Pen^3 wrote:At what point should I be understanding the Latin as it is rather than translating in my head
I'm worried that maybe I'm doing something wrong here?
For some unilingual adults, it is too late to learn to think in another language.
For some unilingual adults, it is too late to learn to think in another language.ragnar_deerslayer wrote:Difficulty does not equal impossibility.
Nesrad wrote:You wrote that you were becoming disheartened until someone told you what you wanted to hear, but you shouldn't stop second-guessing yourself. If you persist in a less than optimal method for your situation, you're likely to become discouraged when your progress slows. When that happens, please consider switching textbooks.
ivanus wrote:I really tried to work with Familia Romana solely in Latin as an independent learner, but I could not make it work. The first few chapters were seductively easy but when the ramp came it was steep and frustrating. I very much needed a grammar and, better still, an instructor to begin to understand the language. While I see fluency and thinking in Latin as the goal, I also see translating as a necessary step for myself. I would also point out that it allows for comparison and validation of understanding when you only know fragments of the language. I can't imagine, for example, any new student of Latin being able to ask a question here without reverting to their native language.
scotistic wrote:I very much disagree that Orberg is overrated. The reason it's touted so highly is because people finish Wheelock or the equivalent only to find that they still can't read Latin, while when they finish Orberg they can.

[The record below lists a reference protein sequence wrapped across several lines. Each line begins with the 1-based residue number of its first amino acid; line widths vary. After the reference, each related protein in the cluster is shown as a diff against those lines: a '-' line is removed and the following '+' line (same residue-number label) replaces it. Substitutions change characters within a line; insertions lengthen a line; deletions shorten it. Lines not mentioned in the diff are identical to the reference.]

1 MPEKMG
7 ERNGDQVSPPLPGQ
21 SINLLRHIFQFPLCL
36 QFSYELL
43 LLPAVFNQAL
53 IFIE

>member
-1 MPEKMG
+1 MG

That said it is certainly a mistake to think that Familia Romana alone is going to make you fluent easily. Anyone wanting to really learn Latin, especially without a teacher, needs to commit to using a wide range of materials. For myself, I worked through Wheelock, then the four Henle volumes, then "Reading Latin", then all the Orberg books, over a number of years, all the while reading whatever else in the way of simple texts I could get my hands on and looking at a very large number of other textbooks. In my opinion Orberg is far and away the best, followed by Henle. That said my Latin was already pretty good when I started Orberg, though it had improved vastly by the time I was done. For a self-learner a grammar and some explanation in English is certainly an essential supplement to Orberg; but Wheelock alone is also a totally inadequate preparation for reading. Henle takes more or less the same approach as Wheelock but is far, far better in my opinion, and I think it's a shame he isn't more well-known.
But I'm skeptical of those who claim that they can actually think in Latin with Orberg without mentally translating into their native language.
Gregarius wrote:My hope is that I'll be able to read idiosyncratic Latin works like "cum" and "ut" as "cum" and "ut", and not worry about the half dozen English translations they each have.